When the lymphatic system becomes overloaded, our glands become swollen or hard, both of which can physically felt.  This stress can lead to issues such as sinusitis, ear issues, and breast tenderness.

Violet oil has an affinity for the lymphatic system and it helps improve circulation & movement of it, especially when massaged into the skin and affected areas of the body. The lymphatic system is now being studied as a “potential therapeutic agent in breast cancer” treatments.

Utilize violet oil as a massage directly onto lymph areas that may need encouragement in moving.


Ahhh, the elusive sleep.  Good sleep is essential for proper body and brain function.  Fortunately for those dealing with insomnia and sleep issues, violet oil to the rescue!

Traditional Iranian Medicine has utilized violet oil taken via nasal drops extensively as a natural aid for sleep disorders.  And now it’s not just considered a “wife’s tale” as an effective treatment as this study shows.

Utilize violet for its aromatic properties to induce sleep by adding it to a diffuser or vaporizer.  

Alternatively, massage this oil into marma points on the body known to aid sleep.  I like to massage onto the inner wrists, palms, bottom of feet, and lips prior to bed.


Salicylic acid and violet’s anti-inflammatory properties once again displays its powers in relieving pain, headaches, muscular and joint pain like arthritis, gout, and rheumatism.

Utilizing violet oil not only aids in reducing overall pain in these areas, but encourages blood circulation to them as well.  All helping to alleviate and speed relief.

Tired, achy muscles and joints?  Enjoy the oil as a therapeutic bath and soak them away.  Need a bit more direct relief?  Use the oil as a massaging rub directly where needed, or add a bit to a warm compress and press on the affected area.

Bug bites or bee sting?  Use violet oil (several drops) along with 1 Tbl white vinegar soaked into a cotton ball and place on the bite until the pain subsides.


Stress, a body’s reaction to demanding situations, can lead to migraines, headaches, muscle tension, exhaustion (both physically and mentally), fatigue, anxiety, and even dizziness.

Violet oils’ calming properties support and encourage a state of tranquility and peace both in body and mind, by simply rubbing a bit on area’s of the body that are in need of relief.


Have anxious or nervous dog?  Utilize violet oil to help calm and relax him/her.  

Applying topically, ingested (only when an edible carrier oil is used), or inhaled, the soothing elements of violet oil can help invoke a sense of comfort and safety. 


A simple massage of violet oil into the breast and lung area of the body can work as a decongestant and expectorant. Thus, relief from any issues surrounding the lungs and respiratory systems can be enjoyed.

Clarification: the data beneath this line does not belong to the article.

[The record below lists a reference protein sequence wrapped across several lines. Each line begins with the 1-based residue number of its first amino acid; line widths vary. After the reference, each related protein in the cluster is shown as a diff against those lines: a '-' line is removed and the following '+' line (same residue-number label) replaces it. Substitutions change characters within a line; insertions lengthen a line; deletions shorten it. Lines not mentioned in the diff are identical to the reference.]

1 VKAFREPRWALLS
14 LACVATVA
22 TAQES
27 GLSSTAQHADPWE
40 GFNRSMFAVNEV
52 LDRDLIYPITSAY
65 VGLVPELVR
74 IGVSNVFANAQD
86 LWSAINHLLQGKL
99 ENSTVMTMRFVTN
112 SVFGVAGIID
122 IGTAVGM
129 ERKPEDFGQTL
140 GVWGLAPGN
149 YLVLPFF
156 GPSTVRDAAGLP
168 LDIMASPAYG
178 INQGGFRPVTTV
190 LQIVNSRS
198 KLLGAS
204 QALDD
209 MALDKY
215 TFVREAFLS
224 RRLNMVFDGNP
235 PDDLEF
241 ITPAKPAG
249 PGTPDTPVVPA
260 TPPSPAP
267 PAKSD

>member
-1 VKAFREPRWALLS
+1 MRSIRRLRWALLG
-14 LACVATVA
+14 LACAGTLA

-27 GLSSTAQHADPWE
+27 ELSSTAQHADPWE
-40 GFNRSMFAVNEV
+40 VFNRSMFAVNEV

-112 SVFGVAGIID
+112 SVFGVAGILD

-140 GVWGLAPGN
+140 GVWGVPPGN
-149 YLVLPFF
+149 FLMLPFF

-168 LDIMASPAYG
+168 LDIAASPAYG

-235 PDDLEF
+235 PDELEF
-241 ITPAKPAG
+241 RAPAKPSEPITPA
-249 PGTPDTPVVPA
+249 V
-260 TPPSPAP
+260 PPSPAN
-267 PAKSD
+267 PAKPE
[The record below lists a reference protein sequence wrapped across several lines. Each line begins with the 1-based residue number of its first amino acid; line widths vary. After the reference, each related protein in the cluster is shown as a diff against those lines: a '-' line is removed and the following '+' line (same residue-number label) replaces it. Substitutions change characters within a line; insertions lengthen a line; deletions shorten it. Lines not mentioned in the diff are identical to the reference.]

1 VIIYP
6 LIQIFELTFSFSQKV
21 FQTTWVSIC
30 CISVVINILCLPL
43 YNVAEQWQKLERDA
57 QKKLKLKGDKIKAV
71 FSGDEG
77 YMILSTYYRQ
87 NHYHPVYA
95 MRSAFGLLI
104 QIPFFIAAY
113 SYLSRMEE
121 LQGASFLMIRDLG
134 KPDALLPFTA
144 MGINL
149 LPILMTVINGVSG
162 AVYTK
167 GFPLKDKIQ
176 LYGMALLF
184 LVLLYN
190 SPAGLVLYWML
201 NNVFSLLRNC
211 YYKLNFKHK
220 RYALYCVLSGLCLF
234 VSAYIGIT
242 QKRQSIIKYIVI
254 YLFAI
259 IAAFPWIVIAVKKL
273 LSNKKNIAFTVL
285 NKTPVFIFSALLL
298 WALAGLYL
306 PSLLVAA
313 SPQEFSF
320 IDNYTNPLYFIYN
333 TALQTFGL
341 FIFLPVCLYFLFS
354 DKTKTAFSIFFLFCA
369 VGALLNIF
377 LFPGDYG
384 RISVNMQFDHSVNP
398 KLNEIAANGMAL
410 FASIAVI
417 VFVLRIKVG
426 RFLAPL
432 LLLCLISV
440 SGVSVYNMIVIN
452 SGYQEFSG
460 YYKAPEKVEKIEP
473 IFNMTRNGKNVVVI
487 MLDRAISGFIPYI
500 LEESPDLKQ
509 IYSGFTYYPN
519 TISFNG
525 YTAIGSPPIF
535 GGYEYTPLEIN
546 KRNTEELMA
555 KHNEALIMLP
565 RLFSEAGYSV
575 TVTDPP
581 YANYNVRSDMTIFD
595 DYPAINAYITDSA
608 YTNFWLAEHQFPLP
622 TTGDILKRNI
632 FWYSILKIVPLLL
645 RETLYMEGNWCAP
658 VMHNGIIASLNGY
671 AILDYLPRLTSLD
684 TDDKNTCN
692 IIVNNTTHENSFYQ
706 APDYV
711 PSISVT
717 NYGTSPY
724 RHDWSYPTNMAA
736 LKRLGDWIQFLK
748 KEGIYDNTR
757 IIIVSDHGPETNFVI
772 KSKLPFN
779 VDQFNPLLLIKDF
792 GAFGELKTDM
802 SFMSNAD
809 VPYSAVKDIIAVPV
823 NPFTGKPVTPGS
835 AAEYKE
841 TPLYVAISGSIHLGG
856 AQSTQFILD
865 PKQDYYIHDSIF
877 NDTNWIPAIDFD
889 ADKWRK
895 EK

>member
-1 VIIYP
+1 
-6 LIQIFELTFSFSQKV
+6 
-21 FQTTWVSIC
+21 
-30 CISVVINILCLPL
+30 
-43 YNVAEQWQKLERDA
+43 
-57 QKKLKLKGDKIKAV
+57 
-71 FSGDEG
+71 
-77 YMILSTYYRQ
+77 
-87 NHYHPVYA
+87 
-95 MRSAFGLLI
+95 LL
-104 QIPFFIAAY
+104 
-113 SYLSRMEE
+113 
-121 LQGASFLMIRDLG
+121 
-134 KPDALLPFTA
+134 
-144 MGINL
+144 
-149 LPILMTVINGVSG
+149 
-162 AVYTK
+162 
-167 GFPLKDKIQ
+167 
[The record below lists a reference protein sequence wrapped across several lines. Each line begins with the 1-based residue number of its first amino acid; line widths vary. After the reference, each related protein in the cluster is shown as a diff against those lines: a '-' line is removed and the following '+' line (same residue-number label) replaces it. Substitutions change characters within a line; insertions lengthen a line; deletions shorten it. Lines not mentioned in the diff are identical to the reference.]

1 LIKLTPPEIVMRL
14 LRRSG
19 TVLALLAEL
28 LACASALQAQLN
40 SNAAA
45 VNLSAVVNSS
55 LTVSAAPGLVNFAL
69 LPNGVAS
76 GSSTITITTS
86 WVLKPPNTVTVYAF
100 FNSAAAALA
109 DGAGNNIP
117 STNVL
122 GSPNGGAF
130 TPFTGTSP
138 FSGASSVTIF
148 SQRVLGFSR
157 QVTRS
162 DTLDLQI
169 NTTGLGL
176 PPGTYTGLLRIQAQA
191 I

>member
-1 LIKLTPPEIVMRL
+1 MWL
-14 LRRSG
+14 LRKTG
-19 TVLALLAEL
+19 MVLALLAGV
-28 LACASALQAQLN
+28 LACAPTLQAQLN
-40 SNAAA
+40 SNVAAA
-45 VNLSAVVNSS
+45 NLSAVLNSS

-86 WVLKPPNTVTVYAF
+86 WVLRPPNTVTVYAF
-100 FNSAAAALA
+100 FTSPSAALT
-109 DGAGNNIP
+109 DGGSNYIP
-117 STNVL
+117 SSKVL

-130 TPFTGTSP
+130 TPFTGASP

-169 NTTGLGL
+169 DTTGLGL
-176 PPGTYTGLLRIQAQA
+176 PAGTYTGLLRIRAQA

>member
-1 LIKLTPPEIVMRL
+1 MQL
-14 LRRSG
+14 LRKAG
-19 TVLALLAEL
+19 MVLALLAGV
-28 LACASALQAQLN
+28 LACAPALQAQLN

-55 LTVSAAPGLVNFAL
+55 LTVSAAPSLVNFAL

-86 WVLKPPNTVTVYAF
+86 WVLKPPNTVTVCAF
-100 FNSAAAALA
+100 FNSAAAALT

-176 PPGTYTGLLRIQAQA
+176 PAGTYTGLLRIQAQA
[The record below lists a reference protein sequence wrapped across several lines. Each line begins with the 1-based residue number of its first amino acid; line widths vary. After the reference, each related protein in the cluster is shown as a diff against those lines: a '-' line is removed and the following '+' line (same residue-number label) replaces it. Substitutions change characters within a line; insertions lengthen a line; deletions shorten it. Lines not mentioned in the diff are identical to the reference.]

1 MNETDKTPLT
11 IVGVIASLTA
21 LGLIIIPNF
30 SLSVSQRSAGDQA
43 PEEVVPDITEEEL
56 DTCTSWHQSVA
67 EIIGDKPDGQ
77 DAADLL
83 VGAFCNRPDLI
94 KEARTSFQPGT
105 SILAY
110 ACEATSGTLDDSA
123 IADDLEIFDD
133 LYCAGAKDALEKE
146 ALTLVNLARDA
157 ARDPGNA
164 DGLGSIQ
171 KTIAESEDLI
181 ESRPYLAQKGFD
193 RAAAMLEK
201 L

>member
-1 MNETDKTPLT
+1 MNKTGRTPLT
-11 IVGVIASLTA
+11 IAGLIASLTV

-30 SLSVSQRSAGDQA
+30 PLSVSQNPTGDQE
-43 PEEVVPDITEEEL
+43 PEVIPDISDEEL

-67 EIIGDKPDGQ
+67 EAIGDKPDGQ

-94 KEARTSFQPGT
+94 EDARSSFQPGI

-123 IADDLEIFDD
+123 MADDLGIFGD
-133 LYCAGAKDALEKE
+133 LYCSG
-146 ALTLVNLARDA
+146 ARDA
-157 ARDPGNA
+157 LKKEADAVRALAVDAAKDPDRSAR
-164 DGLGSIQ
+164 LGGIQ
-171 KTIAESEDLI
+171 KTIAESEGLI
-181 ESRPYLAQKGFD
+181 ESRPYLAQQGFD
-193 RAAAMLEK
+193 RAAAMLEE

Violet Oil featured image showing jar filled with violet leaf and oil in mason jar with white lid sitting on a stone with blurred plant in background with purple flowers

Enjoy a few drops of violet oil in your favorite diffuser, steam bath, or creating a tent with a pan of boiling water and a towel, deeply inhaling its beautiful scent.



Violet Massage Oil

Use as a massage oil for overall skin health, achy muscles and joints, breast health, varicose veins, and even as a scalp massage to promote healthy scalp and hair.

Base For Salves, Balms, & Lotions

Substitute violet infused oil as a base oil when creating homemade salves and balms and even sunscreen!  You can be sure to utilize these products when helping skin issues, bug bites, and sunburn!

Added to dandelion salve this salve will do double duty when aiding sore muscles and joints!

When adding violet oil to my Healing Gardener’s Hand And Skin Salve you can bet your bottom dollar my dry, cracked hands will be getting the nourishment they need to heal quickly.

Poultices & Compresses

Utilize violet oil in your next poultice or compress to help relieve chafed skin, abrasions, bites, or any inflamed area of the skin.


Lip Balm

As a beekeeper we enjoy all the benefits those little workers offer, honey included. 

When violet oil is added to my honey lip balm, my lips have never felt so nourished and healthy.  

NOTE:  Recipe coming soon!

Scrubs & Rubs

Add this infused oil when making salt or sugar scrubs & rubs and be on the receiving end of the violet’s healing properties!

Moisturizers & Lotions

A great base oil for any homemade lotion or moisturizer recipe as a skin soothing lubricant!


Violet oil, when made using an edible carrier oil such as EVOO, Grapeseed, Safflower and so many others, makes for a great addition to many culinary dishes.

Dressings & Marinades

Use this edible, healthy infused oil as the oil base for your favorite homemade dressing and marinades.

As An Oil Substitute

Use an edible version of violet oil as a substitution for any dish that calls for your oil of choice.